From 1918 to COVID-19, world has been asleep on pandemic threats

In one hundred years, the only thing that the governments could think of as a defence against a pandemic was just a lockdown, relying only on social distancing

1918 Spanish flu, coronavirus, COVID-19, Coronavirus outbreak, Lockdown, hydroxychloroquine
Why did things not change in a century? The answer is simple: the world forgot the lessons of the 1918 pandemic.

If Rip Van Winkle, a fictional character from a famous short story, had gone to sleep at the height of the 1918 flu and woken up in the middle of the current coronavirus pandemic, instead of 20 years later, he would have noticed nothing had changed — except for the fortunes of the Trump family.

He would have noticed the same kind of panic, an equal amount of confusion and a similar helplessness among healthcare experts and governments. Surprised, he would have wondered, did nothing change in the past 100 years?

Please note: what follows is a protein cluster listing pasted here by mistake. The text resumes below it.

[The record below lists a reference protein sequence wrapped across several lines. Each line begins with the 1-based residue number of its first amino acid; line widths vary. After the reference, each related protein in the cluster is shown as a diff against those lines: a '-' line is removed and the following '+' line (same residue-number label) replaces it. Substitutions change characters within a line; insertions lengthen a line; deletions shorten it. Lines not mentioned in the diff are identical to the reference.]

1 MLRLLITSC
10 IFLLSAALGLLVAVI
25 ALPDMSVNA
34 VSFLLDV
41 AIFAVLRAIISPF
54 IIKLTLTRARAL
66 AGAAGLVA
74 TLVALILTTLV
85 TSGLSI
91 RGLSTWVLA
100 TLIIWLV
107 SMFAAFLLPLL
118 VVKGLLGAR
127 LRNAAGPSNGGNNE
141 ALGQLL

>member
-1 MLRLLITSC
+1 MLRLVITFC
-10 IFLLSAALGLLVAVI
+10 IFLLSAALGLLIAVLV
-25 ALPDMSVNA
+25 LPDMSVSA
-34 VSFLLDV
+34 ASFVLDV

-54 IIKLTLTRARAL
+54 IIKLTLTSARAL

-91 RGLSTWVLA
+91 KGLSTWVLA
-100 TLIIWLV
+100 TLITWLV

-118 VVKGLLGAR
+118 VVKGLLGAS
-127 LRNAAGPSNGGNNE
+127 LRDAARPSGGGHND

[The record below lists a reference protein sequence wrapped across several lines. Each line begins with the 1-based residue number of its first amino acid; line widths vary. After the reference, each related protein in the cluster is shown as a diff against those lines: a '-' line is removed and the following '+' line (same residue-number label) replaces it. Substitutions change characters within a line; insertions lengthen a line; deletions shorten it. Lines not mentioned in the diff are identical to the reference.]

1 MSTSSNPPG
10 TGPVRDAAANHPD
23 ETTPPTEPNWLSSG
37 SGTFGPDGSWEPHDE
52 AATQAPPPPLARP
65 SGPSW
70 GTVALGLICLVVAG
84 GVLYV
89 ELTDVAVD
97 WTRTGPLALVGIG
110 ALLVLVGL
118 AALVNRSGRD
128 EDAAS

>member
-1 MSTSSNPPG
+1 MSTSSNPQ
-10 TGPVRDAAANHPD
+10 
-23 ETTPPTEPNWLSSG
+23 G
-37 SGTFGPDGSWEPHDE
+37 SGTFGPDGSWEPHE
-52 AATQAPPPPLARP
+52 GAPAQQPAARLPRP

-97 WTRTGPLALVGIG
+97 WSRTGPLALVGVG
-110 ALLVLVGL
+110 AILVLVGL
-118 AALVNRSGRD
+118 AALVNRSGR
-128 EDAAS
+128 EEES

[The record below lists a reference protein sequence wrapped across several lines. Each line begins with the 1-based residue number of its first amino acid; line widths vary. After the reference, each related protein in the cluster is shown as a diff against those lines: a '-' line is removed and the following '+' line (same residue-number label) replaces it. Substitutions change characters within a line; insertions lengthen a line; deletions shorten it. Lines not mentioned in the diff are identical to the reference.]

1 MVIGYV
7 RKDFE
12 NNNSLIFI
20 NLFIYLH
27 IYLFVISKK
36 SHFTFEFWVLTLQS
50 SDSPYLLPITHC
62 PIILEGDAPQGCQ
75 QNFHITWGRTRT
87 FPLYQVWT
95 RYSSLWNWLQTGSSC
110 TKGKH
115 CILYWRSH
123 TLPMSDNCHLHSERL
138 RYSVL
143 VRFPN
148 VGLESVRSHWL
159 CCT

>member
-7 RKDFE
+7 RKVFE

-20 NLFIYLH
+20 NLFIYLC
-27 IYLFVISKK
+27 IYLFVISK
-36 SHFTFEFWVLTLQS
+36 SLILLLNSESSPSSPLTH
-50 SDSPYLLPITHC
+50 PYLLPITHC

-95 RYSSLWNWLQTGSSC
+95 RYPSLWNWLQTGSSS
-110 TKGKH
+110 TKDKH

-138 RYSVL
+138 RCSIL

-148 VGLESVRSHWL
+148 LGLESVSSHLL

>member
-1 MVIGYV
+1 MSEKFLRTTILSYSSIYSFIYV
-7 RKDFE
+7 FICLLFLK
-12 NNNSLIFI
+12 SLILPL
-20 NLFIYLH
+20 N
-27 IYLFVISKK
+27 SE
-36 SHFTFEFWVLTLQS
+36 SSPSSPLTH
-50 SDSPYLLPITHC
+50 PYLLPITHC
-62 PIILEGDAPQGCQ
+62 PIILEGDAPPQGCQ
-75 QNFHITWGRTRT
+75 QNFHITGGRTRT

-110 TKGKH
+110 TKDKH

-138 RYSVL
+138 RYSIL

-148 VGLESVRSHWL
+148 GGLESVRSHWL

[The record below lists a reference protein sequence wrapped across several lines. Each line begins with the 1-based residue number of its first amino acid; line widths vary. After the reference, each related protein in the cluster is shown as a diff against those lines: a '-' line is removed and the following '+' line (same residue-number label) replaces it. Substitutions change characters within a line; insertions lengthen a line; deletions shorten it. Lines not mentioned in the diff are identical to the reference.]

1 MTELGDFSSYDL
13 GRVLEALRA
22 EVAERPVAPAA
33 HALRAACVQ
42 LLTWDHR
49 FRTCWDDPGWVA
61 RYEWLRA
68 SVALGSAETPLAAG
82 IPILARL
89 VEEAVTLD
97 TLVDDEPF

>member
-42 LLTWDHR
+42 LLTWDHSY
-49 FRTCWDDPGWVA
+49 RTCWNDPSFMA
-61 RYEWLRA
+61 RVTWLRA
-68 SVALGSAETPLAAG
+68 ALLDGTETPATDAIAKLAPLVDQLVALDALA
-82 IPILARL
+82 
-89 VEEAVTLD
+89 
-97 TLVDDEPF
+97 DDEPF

The 1918 pandemic, popularly but erroneously called Spanish flu (ispanka), hit the world in three waves. The first of these, in March, was mild and most people felt mildly sick and recovered. But, the virus that caused it became more virulent by August and returned with a vengeance, felling millions of people across the globe. By the time the third wave had receded, a third of the population had been infected and more than 50 million people had died, most of them in the 20-40 age group.